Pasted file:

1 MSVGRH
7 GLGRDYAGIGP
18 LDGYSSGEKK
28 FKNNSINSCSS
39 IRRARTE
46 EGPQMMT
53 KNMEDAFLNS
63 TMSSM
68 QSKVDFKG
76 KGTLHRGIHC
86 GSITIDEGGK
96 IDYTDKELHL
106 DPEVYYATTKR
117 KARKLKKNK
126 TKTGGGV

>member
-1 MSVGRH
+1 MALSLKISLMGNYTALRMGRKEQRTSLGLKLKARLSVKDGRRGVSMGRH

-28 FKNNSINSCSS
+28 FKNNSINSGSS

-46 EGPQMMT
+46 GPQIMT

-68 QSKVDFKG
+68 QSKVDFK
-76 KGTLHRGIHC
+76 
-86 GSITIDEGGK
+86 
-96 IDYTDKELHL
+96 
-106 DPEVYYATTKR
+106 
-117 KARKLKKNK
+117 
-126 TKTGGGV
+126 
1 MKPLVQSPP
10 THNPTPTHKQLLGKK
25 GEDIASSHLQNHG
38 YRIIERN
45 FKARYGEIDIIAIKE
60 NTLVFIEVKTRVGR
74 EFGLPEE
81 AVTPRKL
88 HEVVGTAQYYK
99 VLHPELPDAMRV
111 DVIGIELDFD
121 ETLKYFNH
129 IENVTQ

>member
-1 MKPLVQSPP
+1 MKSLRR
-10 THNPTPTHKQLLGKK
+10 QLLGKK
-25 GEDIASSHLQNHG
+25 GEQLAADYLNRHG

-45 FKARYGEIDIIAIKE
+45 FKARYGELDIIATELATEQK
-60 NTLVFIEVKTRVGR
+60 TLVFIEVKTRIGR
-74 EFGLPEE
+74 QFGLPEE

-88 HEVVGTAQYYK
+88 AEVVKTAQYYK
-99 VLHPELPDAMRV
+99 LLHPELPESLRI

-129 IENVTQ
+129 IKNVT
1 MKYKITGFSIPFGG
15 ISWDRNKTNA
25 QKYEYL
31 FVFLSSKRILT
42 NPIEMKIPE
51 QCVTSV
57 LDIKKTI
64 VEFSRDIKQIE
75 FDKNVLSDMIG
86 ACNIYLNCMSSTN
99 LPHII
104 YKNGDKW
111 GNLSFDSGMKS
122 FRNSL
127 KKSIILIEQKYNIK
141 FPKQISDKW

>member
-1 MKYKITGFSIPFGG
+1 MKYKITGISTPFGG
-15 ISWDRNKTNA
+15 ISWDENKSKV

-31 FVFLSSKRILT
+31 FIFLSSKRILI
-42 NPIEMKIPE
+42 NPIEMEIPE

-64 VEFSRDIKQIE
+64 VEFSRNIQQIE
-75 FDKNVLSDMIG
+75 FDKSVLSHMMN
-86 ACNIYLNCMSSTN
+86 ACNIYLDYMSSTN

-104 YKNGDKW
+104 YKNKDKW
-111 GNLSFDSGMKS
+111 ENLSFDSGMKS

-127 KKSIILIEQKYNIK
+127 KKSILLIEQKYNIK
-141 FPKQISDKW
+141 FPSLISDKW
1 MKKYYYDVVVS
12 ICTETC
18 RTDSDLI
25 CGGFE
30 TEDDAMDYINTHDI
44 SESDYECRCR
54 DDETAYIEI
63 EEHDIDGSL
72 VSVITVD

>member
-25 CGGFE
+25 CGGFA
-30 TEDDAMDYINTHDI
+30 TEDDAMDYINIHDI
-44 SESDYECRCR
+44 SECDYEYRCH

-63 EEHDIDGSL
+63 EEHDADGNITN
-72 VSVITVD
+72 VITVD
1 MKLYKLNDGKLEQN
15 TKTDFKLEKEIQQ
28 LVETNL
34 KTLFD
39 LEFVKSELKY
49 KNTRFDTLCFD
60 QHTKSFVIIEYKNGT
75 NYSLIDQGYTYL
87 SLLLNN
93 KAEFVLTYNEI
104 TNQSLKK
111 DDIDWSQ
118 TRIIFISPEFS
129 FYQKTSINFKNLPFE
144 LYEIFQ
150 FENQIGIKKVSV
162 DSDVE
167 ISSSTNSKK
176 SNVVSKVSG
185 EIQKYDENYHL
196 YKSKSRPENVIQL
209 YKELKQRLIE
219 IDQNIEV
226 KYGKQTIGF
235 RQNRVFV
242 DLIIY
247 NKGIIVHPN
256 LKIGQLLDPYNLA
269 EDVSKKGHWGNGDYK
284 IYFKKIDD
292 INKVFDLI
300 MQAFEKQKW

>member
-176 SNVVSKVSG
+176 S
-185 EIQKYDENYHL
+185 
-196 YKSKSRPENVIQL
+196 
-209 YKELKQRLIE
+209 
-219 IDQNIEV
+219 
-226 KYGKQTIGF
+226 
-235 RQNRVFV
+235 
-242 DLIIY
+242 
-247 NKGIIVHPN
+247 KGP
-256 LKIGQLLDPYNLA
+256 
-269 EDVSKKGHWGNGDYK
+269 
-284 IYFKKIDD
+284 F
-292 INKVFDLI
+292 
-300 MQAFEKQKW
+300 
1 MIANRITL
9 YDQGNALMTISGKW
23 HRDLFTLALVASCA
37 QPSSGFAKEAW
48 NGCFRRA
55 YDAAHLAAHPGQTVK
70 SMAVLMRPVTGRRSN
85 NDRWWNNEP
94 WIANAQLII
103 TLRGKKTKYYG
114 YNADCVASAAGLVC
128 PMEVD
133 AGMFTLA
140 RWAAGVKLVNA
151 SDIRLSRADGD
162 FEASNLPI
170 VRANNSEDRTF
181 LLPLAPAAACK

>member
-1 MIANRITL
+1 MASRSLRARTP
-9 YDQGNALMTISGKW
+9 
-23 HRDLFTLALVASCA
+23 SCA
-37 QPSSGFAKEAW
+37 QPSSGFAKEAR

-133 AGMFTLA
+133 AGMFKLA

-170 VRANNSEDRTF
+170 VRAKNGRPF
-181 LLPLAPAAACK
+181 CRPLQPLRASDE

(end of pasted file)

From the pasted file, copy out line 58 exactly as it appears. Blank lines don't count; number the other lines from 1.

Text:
+45 FKARYGELDIIATELATEQK